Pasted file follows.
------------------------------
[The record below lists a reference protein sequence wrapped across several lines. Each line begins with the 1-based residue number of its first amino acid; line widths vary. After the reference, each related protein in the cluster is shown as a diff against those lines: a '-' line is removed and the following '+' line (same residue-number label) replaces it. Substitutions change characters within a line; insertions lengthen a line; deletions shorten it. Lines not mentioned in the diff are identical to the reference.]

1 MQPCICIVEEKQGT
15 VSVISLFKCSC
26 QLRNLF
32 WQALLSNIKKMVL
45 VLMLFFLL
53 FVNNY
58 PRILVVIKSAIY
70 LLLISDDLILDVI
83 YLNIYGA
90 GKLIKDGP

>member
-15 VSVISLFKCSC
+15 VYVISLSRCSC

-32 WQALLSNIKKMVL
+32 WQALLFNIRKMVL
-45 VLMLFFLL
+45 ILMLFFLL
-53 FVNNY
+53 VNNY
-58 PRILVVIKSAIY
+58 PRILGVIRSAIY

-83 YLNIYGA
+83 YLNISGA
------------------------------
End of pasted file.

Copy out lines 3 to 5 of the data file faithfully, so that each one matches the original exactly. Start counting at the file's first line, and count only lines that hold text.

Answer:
15 VSVISLFKCSC
26 QLRNLF
32 WQALLSNIKKMVL